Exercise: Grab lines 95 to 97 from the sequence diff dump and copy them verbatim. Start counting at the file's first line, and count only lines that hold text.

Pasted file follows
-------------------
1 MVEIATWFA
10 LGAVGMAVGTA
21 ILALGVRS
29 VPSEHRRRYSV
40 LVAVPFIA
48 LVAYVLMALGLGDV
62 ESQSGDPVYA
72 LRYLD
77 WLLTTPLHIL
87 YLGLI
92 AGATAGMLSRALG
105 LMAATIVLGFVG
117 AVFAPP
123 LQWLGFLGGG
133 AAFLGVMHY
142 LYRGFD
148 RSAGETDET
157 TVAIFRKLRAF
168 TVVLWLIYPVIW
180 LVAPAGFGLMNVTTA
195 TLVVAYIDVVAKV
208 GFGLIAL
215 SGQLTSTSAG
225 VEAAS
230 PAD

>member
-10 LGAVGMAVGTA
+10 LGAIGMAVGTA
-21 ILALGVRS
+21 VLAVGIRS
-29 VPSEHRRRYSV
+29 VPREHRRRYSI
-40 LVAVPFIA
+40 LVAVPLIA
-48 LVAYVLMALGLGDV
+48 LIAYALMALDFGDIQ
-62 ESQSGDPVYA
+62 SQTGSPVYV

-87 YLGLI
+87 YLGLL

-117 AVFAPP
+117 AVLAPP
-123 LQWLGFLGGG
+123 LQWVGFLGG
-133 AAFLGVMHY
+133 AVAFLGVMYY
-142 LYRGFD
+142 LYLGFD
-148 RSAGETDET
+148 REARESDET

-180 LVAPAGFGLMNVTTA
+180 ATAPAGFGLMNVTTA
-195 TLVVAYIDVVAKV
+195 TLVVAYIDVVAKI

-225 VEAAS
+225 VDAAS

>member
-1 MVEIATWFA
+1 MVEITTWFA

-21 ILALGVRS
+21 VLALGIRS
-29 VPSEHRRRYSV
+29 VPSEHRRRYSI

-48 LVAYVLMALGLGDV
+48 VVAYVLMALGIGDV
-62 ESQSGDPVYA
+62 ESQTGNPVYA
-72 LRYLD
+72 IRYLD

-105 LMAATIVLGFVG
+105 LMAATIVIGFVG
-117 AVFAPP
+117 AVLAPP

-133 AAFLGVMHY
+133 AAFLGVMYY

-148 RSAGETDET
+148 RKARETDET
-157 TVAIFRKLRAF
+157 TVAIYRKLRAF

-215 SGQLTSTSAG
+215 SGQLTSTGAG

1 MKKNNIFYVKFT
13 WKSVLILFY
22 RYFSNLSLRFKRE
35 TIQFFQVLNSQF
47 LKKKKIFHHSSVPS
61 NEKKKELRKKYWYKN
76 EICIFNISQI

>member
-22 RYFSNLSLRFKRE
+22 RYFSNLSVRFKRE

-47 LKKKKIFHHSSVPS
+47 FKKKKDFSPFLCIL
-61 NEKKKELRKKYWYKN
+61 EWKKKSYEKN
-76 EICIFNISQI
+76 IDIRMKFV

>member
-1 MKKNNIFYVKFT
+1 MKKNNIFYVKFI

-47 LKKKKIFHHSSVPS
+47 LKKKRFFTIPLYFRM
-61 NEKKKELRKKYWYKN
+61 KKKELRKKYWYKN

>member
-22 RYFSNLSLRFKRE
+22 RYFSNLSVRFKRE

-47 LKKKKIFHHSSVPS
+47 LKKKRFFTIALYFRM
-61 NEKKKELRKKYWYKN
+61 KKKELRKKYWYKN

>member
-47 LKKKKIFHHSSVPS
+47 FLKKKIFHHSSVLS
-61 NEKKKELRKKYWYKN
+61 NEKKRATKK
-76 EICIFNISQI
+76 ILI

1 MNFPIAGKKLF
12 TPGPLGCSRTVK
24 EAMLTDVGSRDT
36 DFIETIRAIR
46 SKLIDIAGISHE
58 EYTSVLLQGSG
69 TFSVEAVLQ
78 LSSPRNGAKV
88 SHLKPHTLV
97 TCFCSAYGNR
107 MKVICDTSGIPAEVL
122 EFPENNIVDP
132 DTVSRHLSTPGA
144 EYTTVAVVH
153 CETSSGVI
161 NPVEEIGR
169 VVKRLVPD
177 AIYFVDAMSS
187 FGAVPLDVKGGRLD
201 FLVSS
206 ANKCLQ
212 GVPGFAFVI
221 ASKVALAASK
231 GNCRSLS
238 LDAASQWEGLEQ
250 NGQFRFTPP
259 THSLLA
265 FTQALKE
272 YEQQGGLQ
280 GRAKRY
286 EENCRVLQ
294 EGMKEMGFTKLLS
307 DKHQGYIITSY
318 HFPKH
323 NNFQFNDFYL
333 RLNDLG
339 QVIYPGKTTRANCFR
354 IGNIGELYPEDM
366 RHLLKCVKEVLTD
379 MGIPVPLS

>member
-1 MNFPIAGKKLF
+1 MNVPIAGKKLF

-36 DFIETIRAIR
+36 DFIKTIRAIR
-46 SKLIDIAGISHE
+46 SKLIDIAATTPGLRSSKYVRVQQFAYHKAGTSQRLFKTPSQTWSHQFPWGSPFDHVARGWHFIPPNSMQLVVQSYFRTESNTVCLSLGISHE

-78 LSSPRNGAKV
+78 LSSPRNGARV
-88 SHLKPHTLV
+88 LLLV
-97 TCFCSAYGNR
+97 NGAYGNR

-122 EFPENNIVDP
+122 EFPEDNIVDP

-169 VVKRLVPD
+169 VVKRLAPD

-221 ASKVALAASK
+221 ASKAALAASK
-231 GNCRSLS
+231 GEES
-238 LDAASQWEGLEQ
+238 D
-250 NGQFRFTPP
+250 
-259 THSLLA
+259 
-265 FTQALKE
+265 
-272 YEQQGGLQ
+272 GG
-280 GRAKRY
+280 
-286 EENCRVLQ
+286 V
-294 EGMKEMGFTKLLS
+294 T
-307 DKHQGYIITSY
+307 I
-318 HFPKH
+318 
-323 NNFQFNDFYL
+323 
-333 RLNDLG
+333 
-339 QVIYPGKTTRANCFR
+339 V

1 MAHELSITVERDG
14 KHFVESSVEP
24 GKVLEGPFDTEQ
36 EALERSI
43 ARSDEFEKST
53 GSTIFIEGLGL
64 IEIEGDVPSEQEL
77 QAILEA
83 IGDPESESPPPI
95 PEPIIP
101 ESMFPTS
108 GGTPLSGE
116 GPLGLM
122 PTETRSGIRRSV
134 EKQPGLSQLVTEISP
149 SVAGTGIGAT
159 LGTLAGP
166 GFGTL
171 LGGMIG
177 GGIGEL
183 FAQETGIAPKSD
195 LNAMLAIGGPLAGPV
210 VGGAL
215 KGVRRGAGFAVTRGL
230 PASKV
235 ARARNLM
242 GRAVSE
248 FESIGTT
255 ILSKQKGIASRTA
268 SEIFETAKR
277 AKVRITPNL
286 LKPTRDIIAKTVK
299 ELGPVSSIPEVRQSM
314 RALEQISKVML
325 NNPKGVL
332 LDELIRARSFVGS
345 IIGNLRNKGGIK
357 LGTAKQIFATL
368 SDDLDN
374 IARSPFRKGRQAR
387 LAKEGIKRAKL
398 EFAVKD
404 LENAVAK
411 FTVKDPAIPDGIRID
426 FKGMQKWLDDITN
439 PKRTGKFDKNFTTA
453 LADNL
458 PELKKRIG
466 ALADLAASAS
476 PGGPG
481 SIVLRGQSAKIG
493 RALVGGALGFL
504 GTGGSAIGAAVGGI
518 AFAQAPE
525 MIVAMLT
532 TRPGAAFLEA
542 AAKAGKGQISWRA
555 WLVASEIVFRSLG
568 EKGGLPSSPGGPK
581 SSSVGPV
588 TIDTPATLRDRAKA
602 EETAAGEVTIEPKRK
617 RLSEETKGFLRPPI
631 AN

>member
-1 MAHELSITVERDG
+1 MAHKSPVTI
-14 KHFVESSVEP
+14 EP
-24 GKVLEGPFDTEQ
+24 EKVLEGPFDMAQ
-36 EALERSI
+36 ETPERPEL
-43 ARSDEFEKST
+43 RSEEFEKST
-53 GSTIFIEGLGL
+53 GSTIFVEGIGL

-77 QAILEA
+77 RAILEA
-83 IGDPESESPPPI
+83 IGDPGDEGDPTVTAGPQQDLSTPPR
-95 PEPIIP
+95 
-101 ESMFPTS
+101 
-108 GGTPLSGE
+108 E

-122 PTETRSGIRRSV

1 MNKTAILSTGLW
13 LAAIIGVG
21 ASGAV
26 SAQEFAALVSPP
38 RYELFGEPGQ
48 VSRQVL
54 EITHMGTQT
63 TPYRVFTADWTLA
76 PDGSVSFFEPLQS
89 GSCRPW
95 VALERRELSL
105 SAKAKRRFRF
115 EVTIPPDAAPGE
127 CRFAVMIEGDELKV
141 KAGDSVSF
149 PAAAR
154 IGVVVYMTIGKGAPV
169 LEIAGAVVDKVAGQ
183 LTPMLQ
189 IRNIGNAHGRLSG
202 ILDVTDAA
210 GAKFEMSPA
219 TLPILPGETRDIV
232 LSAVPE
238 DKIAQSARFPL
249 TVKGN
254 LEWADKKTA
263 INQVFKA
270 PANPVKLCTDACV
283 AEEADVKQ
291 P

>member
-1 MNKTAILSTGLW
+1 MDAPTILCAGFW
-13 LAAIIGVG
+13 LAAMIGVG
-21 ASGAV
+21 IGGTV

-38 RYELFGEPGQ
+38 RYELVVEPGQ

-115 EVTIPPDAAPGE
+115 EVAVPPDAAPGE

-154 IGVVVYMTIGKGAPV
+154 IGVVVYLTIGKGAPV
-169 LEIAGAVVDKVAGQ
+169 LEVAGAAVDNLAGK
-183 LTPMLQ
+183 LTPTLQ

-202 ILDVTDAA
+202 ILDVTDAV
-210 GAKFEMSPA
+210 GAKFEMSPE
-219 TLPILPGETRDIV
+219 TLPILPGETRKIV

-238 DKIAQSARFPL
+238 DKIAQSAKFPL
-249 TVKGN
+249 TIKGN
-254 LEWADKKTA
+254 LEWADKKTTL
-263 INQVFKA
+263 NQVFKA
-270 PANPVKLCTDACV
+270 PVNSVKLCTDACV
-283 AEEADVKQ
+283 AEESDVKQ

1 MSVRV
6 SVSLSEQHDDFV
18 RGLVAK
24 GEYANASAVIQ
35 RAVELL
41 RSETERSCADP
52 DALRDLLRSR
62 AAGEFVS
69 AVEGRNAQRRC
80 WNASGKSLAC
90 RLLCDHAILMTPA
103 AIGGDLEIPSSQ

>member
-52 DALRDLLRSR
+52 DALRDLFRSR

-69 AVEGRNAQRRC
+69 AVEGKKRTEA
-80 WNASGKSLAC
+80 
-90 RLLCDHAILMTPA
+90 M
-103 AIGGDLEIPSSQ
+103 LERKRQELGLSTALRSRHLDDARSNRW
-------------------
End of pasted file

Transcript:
+61 EWKKKSYEKN
-76 EICIFNISQI
+76 IDIRMKFV